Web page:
July 6, 2015 (Mimesis Law) — Reporting from inside the Supreme Court chamber, Slate’s Dahlia Lithwick observed there was tension in the air as justice after justices read summaries of their opinions in Glossip v. Gross, an explosive challenge to Oklahoma’s lethal-injection protocol. Of the five written opinions in the case, four were read out loud, but most unusual to Lithwick was the last one, Justice Antonin Scalia’s.
He was in the majority in Glossip and thus had no real need to speak up. But he did anyway, animated by the dissenting opinion of Justice Stephen Breyer, who made headlines for announcing his willingness to entertain a future constitutional challenge to the death penalty.
Mind you, Glossip was not a case about the death penalty, but normatively it became one. To conservatives on the court, the case had little to do with midazolam, the controversial sedative at issue whose use the court upheld. Rather, it had more to do with a “guerilla war” against capital punishment by abolitionists, whose only concern is to see states’ drug supplies dry up and to stand in the way of the people’s democratic choices — including the choice to execute their own. Or in the words of Scalia, the insistence of “a vocal minority” on the Supreme Court that is willing “to replace the judgments of the People with their own standards of decency.”
That was a dig at Trop v. Dulles, a 1958 case that has anchored a number of death-penalty rulings over the years, including those striking the practice for juveniles and the mentally ill. But Scalia detests Trop, so much that he thinks that the “case has caused more mischief to our jurisprudence, to our federal system, and to our society than any other that comes to mind.”
That’s clearly hyperbole, much like all the quips and quotables the media loves to highlight about him. But what isn’t hyperbole is Scalia’s very legitimate concern with Breyer’s invitation: that overruling the death penalty would do violence to the Constitution itself. Not just because the practice has already been ruled constitutional under the Eighth Amendment, but because the constitutional text expressly permits it.
Resting on the language of the Fifth Amendment, which speaks of “capital” offenses, Scalia wrote that it’s “impossible to hold unconstitutional that which the Constitution explicitly contemplates.” And then goes on to blast Breyer for adopting “the role of the abolitionists in this long-running drama, arguing that the text of the Constitution and two centuries of history must yield” to the two decades the liberal justice has served on the Supreme Court.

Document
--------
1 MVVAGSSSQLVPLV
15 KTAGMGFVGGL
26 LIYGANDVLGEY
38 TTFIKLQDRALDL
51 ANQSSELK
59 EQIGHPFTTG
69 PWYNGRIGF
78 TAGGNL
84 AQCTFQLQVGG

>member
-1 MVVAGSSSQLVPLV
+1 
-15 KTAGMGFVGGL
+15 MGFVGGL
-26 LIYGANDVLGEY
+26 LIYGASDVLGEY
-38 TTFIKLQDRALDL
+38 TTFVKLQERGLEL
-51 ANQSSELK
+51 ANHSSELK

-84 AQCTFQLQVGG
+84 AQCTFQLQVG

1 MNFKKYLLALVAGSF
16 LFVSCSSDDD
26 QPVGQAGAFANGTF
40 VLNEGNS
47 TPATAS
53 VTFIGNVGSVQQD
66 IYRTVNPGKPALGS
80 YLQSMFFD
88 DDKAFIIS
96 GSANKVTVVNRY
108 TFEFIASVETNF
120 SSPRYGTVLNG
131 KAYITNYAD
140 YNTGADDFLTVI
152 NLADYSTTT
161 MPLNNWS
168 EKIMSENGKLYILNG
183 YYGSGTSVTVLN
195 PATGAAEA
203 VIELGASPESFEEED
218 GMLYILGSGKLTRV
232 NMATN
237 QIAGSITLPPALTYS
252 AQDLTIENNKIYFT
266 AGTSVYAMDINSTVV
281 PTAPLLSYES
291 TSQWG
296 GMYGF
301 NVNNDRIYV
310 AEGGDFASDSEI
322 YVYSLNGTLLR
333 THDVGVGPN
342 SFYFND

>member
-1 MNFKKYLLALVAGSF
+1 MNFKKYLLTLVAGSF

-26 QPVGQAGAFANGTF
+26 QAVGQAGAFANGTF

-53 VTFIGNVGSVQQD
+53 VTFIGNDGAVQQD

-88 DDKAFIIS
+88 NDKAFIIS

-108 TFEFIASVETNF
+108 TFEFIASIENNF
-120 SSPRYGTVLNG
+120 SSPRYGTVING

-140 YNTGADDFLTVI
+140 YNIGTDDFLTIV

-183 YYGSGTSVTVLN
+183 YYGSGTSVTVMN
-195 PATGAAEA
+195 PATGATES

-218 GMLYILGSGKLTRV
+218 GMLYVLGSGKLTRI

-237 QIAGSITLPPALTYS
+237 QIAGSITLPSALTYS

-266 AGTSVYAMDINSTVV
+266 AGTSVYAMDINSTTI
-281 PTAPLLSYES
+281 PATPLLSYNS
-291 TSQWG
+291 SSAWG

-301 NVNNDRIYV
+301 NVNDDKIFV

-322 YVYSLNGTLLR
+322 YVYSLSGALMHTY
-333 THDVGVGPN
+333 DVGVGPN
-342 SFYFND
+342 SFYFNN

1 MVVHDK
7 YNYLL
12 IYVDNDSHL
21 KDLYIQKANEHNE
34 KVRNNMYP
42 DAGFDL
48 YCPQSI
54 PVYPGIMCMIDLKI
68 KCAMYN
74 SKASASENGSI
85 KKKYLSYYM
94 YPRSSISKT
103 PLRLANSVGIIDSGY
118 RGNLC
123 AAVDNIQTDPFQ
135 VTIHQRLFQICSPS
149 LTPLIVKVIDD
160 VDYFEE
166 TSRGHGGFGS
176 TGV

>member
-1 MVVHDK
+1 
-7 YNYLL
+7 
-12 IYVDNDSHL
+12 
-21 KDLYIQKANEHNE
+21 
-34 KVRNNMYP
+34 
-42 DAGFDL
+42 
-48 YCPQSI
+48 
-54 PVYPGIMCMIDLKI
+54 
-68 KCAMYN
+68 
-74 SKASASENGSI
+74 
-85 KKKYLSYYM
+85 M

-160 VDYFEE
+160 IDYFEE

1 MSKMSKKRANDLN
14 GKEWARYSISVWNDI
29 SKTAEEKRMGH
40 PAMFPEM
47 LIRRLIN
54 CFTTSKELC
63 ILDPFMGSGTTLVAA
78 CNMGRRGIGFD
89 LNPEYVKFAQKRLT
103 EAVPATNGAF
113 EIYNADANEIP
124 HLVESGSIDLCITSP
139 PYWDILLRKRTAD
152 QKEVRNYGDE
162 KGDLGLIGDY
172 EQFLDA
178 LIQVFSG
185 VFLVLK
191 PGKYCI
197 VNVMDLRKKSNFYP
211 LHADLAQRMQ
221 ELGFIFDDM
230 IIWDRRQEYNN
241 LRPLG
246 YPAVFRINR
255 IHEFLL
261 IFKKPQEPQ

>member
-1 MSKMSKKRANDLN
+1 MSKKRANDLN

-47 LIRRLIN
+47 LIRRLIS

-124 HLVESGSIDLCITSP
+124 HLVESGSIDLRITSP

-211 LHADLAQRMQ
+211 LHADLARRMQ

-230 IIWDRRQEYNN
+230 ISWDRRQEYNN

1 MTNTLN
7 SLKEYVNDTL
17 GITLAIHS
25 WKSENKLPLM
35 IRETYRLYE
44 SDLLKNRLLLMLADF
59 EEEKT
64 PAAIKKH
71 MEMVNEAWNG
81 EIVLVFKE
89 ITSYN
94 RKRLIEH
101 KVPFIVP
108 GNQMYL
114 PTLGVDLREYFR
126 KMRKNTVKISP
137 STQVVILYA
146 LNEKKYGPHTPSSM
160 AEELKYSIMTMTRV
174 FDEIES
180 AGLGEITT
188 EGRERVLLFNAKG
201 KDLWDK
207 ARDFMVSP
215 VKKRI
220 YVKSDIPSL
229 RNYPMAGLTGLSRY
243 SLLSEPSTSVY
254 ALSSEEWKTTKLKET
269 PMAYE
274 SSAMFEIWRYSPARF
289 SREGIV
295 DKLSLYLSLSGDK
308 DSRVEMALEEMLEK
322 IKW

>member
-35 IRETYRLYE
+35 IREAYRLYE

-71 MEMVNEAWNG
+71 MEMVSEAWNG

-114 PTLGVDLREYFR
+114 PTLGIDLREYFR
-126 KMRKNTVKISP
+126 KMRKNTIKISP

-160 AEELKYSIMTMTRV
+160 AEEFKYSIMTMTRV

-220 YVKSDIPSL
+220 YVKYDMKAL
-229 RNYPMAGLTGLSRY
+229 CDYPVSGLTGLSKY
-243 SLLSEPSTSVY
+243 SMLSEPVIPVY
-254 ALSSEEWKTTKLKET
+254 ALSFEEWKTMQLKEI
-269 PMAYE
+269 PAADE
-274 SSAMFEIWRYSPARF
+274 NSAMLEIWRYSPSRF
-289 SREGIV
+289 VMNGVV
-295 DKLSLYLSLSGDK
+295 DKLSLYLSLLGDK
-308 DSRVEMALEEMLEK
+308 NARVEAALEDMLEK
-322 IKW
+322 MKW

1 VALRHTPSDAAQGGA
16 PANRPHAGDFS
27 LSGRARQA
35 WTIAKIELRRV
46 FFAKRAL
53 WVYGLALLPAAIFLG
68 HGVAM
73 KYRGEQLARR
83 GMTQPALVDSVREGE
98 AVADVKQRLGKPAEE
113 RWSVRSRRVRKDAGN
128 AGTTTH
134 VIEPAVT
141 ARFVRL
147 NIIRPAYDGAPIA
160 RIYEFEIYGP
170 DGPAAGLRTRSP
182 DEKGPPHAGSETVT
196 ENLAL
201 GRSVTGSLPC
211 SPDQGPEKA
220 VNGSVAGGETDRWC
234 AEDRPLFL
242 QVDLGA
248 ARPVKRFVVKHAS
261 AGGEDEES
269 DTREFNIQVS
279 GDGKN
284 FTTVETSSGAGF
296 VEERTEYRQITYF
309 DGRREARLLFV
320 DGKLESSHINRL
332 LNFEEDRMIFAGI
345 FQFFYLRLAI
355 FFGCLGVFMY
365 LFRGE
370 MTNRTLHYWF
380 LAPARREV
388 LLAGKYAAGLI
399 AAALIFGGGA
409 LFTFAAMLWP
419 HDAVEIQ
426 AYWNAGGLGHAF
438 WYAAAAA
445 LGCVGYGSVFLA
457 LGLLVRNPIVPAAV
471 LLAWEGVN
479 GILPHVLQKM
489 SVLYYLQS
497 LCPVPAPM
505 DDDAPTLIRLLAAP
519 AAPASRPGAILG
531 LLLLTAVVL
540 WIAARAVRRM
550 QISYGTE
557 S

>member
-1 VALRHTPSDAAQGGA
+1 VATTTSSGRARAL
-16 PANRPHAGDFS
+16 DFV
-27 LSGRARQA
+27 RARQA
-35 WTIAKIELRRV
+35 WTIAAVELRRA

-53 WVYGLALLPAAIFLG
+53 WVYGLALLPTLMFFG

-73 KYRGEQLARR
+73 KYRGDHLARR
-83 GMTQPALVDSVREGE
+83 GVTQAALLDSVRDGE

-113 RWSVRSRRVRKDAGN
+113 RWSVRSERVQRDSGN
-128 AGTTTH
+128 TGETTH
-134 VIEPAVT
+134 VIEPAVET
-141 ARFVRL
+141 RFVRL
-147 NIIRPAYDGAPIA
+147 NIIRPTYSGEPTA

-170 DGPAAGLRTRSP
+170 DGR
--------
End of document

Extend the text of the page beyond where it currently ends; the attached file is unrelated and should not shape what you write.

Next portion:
Say what you will about Scalia’s freakouts and memes, but this is a serious charge: it is hard to reconcile that the death penalty must yield to “evolving standards of decency in a maturing society” when the very text of the Constitution never made room for such an evolution or maturation in the first place. It’s a devastating textualist argument, so in-your-face that it may help explain why Justice Anthony Kennedy was awfully silent in Glossip.
Kennedy loves the Eighth Amendment and has relied on the Trop test to write or join opinions striking the death penalty for juveniles and people with mental retardation. And just a few weeks ago, he made an invitation of his own when he called for a legal challenge to solitary confinement, even invoking Kalief Browder in his appeal.
So re-tinkering with the machinery of death, as Justice Harry Blackmun once famously put it, won’t be so easy as to just take Breyer at his word and bring an Eighth Amendment challenge, filled with the kind of graphs and statistics about how awful the death penalty is. It will also require taking into account Scalia’s textualist complaint, Trop’s evident conflict with it, and Kennedy’s inexplicable silence in the midst of it all. Glossip may have given a shot in the arm to death-penalty litigators — here’s hoping it gives them a chance to think long and hard that this last stand may truly be do or die for them.
Main image via Flickr/Andrew Magill.
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